The operation of the embodiment of FIG. 1 will be better understood with reference to FIG. 2. A clock pulse 20 is generated by a clock source 4 at periodic intervals at each angular increment of the ultrasonic main beam transmitted from the transducer array. In response to a pulse 20-1 the address counter 3 provides an address data to the ROM 11 of each transmitter circuit. The ROM 11 is enabled for an interval between times T1 to T2 in the first half period of the pulse spacing between successive clock pulses 20 and 21 to retrieve each delay time data from the memory 11. Assuming that the data retrieved from the ROM 11 is such that q1 =3, q2 =0 and n=2, the pulse train Φ2 is selected by the data selector 12 and a fourth (=n+1) pulse 22 is selected. The selected pulse 22 is delayed by an interval equal to 31t0 with respect to a pulse 23 or reference time. The selection of the pulse 22 is accomplished as follows: The counter 14 generates an output pulse 24 in response to the count of a third pulse 25 of the Φ2 train and enables the gating control circuit 15 to generate a gating control pulse 26 having a duration sufficient to cover the pulse 22. The gate circuit 15 thus passes the pulse 22 of the train Φ2 as indicated at 27.
With q1 =3, q2 =1 and n=2, a fourth pulse 28 of the second pulse train Φ2 can be selected since the Exclusive-OR gate 13 provides the inverted pulse train Φ2.
The quotient and residue data are varied in response to each angle imcrement pulse supplied from the source 4 for each scan angle increment to permit selection of a desired pulse on any one of the pulse trains Φ1 to Φ5 as long as the quotient data q2 is "1." Although it may be possible to provide a set of ten clock pulse trains from the clock pulse source 2, the present invention accomplishes a substantial reduction of component parts and therefore an overall dimension of the apparatus.
It is to be noted that the data selector 12 and counter 14 are only required to operate with a lower rate of clock pulses than with prior art techniques in which the counters are required to operate with high rates of clock pulses supplied from a single source. Therefore, the total amount of power consumed by the counters 14 is significantly reduced. This power conservation is particularly advantageous for compact design.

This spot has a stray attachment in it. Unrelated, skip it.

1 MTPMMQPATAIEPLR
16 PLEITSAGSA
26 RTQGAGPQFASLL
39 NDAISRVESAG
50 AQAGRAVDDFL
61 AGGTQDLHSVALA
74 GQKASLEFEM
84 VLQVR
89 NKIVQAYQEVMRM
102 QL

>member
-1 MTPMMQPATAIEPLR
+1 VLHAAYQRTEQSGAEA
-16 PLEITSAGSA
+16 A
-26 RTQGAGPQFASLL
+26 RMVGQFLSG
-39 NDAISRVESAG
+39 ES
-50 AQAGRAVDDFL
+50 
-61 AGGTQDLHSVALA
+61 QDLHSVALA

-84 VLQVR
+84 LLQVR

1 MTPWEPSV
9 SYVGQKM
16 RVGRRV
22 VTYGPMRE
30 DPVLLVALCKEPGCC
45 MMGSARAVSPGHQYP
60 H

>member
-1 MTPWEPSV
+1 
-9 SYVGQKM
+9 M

FIG. 3 is an illustration of a preferred form of the gating control circuit 15 and gate circuit 16. As shown the control circuit 15 comprises a presettable shift register 30 having data input terminals A, B, C and D respectively maintained at binary levels "1," "0," "0" and "1." The shift register 30 is enabled in response to the output of the programmable counter 14 and is clocked in response to the output of the Exclusive-OR gate 13 so that it generates a low level output in response to the receipt of the #(n+1)th clock pulse following the occurrence of the output from the counter 14 which is delivered in response to the n-th clock count. More specifically, in FIG. 5 the output of shift register 30 is driven to a low voltage level immediately following the positive edge transition of the (n+1)th clock pulse and driven to a high level immediately following the leading edge transition of the (n+3)th clock pulse. A NOR gate 32 is provided to receive its inputs from the outputs of shift register 30 and the Exclusive-OR gate 13 so that it generates two output pulses 32a, 32b. The output pulses are amplified at 33 and fed to the associated transducer 34.
FIG. 4 is a modification of the circuit of FIG. 3 in which the same numerals are used to indicate those corresponding to those of FIG. 3 having the same functions. This circuit is characterized by the inclusion of a D flip-flop 40 having its data input connected to the output of shift register 30 and its clock input connected to the output of Exclusive-OR gate 13. A NAND gate 41 takes its inputs from the Exclusive-OR gate 13 and from the Q output of flip-flop 40 and feeds its output to an adder 42 which receives its another input from the output of NOR gate 32. The output of the adder 42 is applied through the amplifier 33 to the transducer 34.
In operation, the flip-flop 40 changes the binary state of its Q output from low to high level in the presence of a low input at the data input terminal in response to the negative edge transition of the (n+1)th clock pulse and returns to the original state in the presence of a high level data input in response to the negative edge transition of the (n+3)th clock pulse. As a result, the output of the NAND gate 41 is driven to a low voltage level producing two negative going pulses 41a, 41b which are combined in the adder 42 with the two positive going pulses 32a, 32b from the NOR gate 32. Thus, two bipolar pulses 42a, 42b results from the output of the adder 42.
FIG. 6 is an illustration of a preferred embodiment of the clock pulse trains. A reentry type shift register 60 is arranged to be cleared by an output from the transmit clock pulse source 4 to change the binary state of its five output leads for clock pulse trains Φ1 to Φ5 to a low level. The output lead Φ5 is connected via an inverter 61 to a data input terminal 62. The high level input data on terminal 62 is clocked into the register 60 in response to an output pulse from an oscillator 63. The output of this oscillator occurs at intervals of unit quantization time t0 so that the output leads of the shift register 60 is successively driven to a high logical level at unit quantization intervals.
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|US5740220 *||Nov 7, 1996||Apr 14, 1998||U.S. Philips Corporation||Signal generating device including programmable counters and a programmable serial bit pattern generator|
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|U.S. Classification||73/626, 367/105|
|International Classification||A61B8/00, A61B8/14, G01S7/52|